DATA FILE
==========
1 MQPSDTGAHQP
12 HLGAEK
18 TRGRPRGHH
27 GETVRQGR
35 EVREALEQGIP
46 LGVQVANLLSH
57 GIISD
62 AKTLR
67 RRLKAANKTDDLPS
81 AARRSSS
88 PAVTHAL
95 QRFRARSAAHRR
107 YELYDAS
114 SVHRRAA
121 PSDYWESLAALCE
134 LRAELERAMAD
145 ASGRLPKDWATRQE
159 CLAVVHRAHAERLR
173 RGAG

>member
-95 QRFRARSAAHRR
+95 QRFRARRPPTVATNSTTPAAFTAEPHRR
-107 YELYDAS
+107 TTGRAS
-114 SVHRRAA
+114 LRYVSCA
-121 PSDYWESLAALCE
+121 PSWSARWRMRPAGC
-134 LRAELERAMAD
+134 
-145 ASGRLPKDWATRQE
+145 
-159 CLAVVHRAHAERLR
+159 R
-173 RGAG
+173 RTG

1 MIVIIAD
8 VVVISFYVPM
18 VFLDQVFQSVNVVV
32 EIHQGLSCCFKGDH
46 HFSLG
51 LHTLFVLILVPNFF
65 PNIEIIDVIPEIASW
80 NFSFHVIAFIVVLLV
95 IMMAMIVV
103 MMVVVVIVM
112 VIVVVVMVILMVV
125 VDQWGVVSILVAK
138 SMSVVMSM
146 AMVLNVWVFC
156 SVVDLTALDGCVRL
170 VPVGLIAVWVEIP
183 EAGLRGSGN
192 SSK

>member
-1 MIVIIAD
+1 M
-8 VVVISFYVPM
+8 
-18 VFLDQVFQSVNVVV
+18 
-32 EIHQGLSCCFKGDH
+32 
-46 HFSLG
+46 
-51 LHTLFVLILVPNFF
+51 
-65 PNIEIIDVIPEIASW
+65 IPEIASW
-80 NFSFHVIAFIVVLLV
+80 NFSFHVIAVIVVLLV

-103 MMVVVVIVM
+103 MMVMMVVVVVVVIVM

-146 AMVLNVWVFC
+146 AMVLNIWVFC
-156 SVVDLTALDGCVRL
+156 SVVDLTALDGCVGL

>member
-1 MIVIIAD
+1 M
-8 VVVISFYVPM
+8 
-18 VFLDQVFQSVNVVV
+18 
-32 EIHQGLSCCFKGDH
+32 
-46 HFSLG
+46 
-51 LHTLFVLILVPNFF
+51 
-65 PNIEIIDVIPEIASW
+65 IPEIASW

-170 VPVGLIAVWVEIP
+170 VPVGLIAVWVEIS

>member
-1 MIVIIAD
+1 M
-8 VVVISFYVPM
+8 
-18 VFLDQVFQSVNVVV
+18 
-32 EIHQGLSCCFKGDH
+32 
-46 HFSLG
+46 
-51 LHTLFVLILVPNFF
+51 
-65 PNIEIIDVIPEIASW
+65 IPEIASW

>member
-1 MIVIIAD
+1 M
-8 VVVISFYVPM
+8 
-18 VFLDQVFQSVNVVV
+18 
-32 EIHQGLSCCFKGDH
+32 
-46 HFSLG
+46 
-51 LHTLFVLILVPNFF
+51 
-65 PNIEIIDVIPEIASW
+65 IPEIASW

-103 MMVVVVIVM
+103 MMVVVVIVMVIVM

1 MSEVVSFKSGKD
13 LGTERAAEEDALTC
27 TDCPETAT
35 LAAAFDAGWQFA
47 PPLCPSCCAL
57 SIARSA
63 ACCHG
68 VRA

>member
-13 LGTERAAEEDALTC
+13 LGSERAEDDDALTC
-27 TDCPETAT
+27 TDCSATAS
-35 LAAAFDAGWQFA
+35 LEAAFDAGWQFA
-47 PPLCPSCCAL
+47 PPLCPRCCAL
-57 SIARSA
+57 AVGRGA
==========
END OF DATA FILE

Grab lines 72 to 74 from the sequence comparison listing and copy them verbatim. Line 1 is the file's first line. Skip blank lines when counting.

-103 MMVVVVIVM
+103 MMVMMVVVVVVVIVM

-146 AMVLNVWVFC